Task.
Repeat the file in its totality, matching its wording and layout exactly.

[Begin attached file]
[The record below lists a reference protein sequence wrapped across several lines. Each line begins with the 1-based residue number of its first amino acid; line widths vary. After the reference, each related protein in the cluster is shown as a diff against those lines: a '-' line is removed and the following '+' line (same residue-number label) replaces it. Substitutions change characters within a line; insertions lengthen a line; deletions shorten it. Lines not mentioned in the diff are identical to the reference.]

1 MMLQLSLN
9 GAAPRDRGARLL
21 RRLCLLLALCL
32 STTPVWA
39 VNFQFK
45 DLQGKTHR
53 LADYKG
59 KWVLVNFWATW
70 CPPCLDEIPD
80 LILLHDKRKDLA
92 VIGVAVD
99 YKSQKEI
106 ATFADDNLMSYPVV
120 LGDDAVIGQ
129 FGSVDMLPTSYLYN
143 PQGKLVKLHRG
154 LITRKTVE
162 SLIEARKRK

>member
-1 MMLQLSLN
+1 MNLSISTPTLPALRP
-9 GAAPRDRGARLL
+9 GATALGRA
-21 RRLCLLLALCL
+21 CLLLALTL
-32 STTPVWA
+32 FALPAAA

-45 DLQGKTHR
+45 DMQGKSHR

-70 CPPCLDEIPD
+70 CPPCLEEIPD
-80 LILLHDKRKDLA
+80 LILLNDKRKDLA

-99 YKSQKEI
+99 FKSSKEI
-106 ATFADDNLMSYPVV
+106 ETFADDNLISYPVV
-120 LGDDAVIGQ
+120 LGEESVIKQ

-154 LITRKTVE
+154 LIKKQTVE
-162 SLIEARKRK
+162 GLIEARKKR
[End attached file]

[The record below lists a reference protein sequence wrapped across several lines. Each line begins with the 1-based residue number of its first amino acid; line widths vary. After the reference, each related protein in the cluster is shown as a diff against those lines: a '-' line is removed and the following '+' line (same residue-number label) replaces it. Substitutions change characters within a line; insertions lengthen a line; deletions shorten it. Lines not mentioned in the diff are identical to the reference.]

1 MMLQLSLN
9 GAAPRDRGARLL
21 RRLCLLLALCL
32 STTPVWA
39 VNFQFK
45 DLQGKTHR
53 LADYKG
59 KWVLVNFWATW
70 CPPCLDEIPD
80 LILLHDKRKDLA
92 VIGVAVD
99 YKSQKEI
106 ATFADDNLMSYPVV
120 LGDDAVIGQ
129 FGSVDMLPTSYLYN
143 PQGKLVKLHRG
154 LITRKTVE
162 SLIEARKRK

>member
-1 MMLQLSLN
+1 MNLSISTPTLPALRP
-9 GAAPRDRGARLL
+9 GATALGRA
-21 RRLCLLLALCL
+21 CLLLALTL
-32 STTPVWA
+32 FALPAAA

-45 DLQGKTHR
+45 DMQGKSHR

-70 CPPCLDEIPD
+70 CPPCLEEIPD
-80 LILLHDKRKDLA
+80 LILLNDKRKDLA

-99 YKSQKEI
+99 FKSSKEI
-106 ATFADDNLMSYPVV
+106 ETFADDNLISYPVV
-120 LGDDAVIGQ
+120 LGEESVIKQ

-154 LITRKTVE
+154 LIKKQTVE
-162 SLIEARKRK
+162 GLIEARKKR